zondag 22 maart 2015
Leaked EU report describes situation in Jerusalem as ''extremely polarized''
Arrest in Jerusalem, August 2014 (Photo EPA/Jim Hollander)
This is a ritual: EU-representatives in Jerusalem yearly prepare a report on Jerusalem, that every year is ritually leaked and that always describes the sitauton as critical, what it undoubtedly is. However, the EU never follows up on these reports:
A leaked EU report cautioned that Jerusalem has reached its highest point of "polarization and violence" since the Second Intifada in 2005, according to international news sources. Describing the upsurge of a "vicious cycle of violence … increasingly threatening the viability of the two-state solution," the report blames increasing tensions on the continuation of "systematic" settlement building by Israel in "sensitive areas" of Jerusalem, writes Ma'an News, quoting the Guardian.
Also included is criticism of disproportionate policing towards Palestinian residents, as well as their rampant evictions and home demolitions throughout occupied East Jerusalem in 2014.
Jew praying on the Haram al-Sharif (Photo Arutz 7)
The report calls for greater European sanctions against settlement construction, providing suggestions of possible punitive measures against extremist settlers and products made in settlements.
Describing Jerusalem as “one of the most emotive and problematic issues” in the Middle East peace process, the report says: “The tensions, mistrust and violence which have accompanied developments in the city in the course of the year have reached extremely high levels.
“These developments are increasingly threatening the viability of the two-state solution and, in turn, risk precipitating further levels of polarisation and violence.” In a bleak warning, the report continues: “2014 has been distinguished by a number of specific, disturbing and often violent developments” – noting a cycle of stone-throwing, terror attacks and heavy-handed tactics by Israeli police, which, if the root causes were not addressed, were likely to lead to “further escalation and extreme polarisation”.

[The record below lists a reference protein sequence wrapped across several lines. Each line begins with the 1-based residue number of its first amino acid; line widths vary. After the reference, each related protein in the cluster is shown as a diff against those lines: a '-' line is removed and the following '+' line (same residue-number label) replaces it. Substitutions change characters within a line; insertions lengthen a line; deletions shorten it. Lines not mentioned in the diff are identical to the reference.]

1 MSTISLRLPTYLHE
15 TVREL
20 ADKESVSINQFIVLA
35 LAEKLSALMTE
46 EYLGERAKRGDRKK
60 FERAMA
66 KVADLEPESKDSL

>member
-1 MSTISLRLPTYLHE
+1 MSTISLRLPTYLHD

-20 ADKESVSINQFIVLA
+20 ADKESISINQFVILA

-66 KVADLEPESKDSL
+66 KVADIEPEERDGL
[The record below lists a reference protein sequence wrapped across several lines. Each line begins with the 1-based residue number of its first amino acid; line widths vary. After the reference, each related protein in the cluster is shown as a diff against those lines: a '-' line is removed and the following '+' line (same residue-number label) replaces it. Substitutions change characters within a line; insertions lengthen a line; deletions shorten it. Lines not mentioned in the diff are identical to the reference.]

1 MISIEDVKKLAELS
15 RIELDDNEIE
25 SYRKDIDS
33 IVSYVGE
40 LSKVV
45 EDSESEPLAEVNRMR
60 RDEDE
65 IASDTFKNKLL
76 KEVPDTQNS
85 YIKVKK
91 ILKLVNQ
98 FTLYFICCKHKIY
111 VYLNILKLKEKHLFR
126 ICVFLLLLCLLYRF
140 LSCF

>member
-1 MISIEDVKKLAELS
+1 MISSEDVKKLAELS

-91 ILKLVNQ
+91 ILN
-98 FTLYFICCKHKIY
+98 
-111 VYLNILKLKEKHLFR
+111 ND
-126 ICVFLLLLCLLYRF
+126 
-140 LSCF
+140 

“These incidents have occurred against the background of the systematic increase in settlement activity, tensions over the Haram al-Sharif and rising levels of tensions and acts of violence on both sides.” Placing part of the blame on Israel’s “unabated” policy of continued settlement construction, it adds: “The expansion of settlements has continued, including in highly sensitive areas … and [has] been followed in force by waves of demolitions and evictions.”
Eviction of old woman in Sheikh al-Jaraah (East-Jerusalem). (Photo AP, the picture is from 2009).
A second key factor identified by the report for the deteriorating security situation in Jerusalem is the continuing tensions over the Haram al-Sharif/Temple Mount complex, which it blames on “serious radicalisation” on both sides.The report notes: “Almost on a daily basis settlers and national religious activists have ascended on to the Haram al-Sharif/Temple Mount under the protection of Israeli forces.”
Although the report concedes that Israel has reduced the size of these groups by two-thirds at the end of last year, and eased restrictions in place during parts of last year on Muslim worshippers, it warned that the perception still exists among Palestinians of a desire on Israel’s part to change the longstanding and sensitive status quo.
A third factor the report identifies as fuelling polarisation is the heavy-handed policing of Palestinian areas of east Jerusalem, where additional Israeli forces sent to quell disturbances “have been engaged in recurrent violent confrontations with Palestinian youth that led to more than 1,300 arrests (with 40% of the detainees being minors)”.
Palestinians living in occupied East Jerusalem face ongoing pressure and discrimination, as the Israeli government has a stated aim of "Judaizing" Jerusalem, which means ensuring eternal Jewish control over the city through a policy of limiting Palestinian rights to residency and construction while building homes specifically for Jews across the city.
Settlers often receive protection by private security forces contracted by the state, while Palestinians in occupied East Jerusalem lack citizenship rights and are instead classified only as "residents" whose permits can be revoked if they move away from the city for more than a few years.